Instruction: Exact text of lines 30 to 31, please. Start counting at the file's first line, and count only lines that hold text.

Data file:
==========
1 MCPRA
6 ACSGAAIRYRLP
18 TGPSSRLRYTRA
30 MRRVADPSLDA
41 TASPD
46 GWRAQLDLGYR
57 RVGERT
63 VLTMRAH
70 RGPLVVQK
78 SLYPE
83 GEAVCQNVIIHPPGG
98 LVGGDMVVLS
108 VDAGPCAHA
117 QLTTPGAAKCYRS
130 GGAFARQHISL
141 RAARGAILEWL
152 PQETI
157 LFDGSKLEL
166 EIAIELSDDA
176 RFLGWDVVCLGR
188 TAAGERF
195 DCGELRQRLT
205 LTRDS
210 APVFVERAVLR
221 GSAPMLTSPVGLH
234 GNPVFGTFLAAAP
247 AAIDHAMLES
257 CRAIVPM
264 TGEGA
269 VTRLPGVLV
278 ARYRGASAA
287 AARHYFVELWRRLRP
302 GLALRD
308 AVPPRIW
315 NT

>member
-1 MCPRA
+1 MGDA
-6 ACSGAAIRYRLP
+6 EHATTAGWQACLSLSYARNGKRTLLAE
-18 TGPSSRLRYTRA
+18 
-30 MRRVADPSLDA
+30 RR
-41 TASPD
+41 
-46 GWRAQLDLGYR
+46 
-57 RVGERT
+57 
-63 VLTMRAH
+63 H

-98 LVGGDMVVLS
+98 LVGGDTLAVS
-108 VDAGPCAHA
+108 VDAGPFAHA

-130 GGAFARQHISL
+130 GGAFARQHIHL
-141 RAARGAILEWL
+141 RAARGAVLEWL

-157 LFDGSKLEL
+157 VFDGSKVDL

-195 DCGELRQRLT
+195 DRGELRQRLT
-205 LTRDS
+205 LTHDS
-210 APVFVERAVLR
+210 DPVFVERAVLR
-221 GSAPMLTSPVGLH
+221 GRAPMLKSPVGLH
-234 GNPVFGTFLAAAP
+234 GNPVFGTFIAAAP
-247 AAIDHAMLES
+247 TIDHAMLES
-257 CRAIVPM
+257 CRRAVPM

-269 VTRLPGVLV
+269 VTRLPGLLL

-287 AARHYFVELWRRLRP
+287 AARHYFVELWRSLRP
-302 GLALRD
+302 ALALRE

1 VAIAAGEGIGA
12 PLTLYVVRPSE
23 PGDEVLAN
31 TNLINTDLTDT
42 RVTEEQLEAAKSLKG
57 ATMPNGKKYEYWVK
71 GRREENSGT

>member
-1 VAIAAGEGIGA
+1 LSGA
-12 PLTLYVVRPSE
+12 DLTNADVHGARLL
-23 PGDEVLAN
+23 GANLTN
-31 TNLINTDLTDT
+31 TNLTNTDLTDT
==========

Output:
269 VTRLPGVLV
278 ARYRGASAA